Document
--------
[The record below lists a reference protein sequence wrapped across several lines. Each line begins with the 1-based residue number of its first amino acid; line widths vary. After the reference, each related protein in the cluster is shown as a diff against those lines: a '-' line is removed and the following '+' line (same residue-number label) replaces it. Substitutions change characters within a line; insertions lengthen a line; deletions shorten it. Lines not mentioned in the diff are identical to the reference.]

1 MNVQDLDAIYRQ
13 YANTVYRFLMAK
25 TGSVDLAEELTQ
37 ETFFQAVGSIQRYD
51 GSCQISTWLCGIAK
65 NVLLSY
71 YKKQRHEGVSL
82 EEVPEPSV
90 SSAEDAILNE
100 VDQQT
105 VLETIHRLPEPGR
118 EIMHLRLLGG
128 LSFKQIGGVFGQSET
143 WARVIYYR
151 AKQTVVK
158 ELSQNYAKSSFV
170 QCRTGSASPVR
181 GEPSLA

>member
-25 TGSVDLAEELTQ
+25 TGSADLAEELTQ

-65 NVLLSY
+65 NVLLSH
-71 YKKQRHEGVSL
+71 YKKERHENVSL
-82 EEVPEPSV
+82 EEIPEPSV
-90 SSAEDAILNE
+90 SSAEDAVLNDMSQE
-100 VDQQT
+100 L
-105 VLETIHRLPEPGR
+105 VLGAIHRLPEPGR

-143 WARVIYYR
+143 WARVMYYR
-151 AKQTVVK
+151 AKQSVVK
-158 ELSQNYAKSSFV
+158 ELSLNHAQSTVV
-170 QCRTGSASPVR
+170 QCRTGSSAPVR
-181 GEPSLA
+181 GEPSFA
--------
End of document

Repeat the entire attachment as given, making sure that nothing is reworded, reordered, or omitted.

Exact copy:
[The record below lists a reference protein sequence wrapped across several lines. Each line begins with the 1-based residue number of its first amino acid; line widths vary. After the reference, each related protein in the cluster is shown as a diff against those lines: a '-' line is removed and the following '+' line (same residue-number label) replaces it. Substitutions change characters within a line; insertions lengthen a line; deletions shorten it. Lines not mentioned in the diff are identical to the reference.]

1 MNVQDLDAIYRQ
13 YANTVYRFLMAK
25 TGSVDLAEELTQ
37 ETFFQAVGSIQRYD
51 GSCQISTWLCGIAK
65 NVLLSY
71 YKKQRHEGVSL
82 EEVPEPSV
90 SSAEDAILNE
100 VDQQT
105 VLETIHRLPEPGR
118 EIMHLRLLGG
128 LSFKQIGGVFGQSET
143 WARVIYYR
151 AKQTVVK
158 ELSQNYAKSSFV
170 QCRTGSASPVR
181 GEPSLA

>member
-25 TGSVDLAEELTQ
+25 TGSADLAEELTQ

-65 NVLLSY
+65 NVLLSH
-71 YKKQRHEGVSL
+71 YKKERHENVSL
-82 EEVPEPSV
+82 EEIPEPSV
-90 SSAEDAILNE
+90 SSAEDAVLNDMSQE
-100 VDQQT
+100 L
-105 VLETIHRLPEPGR
+105 VLGAIHRLPEPGR

-143 WARVIYYR
+143 WARVMYYR
-151 AKQTVVK
+151 AKQSVVK
-158 ELSQNYAKSSFV
+158 ELSLNHAQSTVV
-170 QCRTGSASPVR
+170 QCRTGSSAPVR
-181 GEPSLA
+181 GEPSFA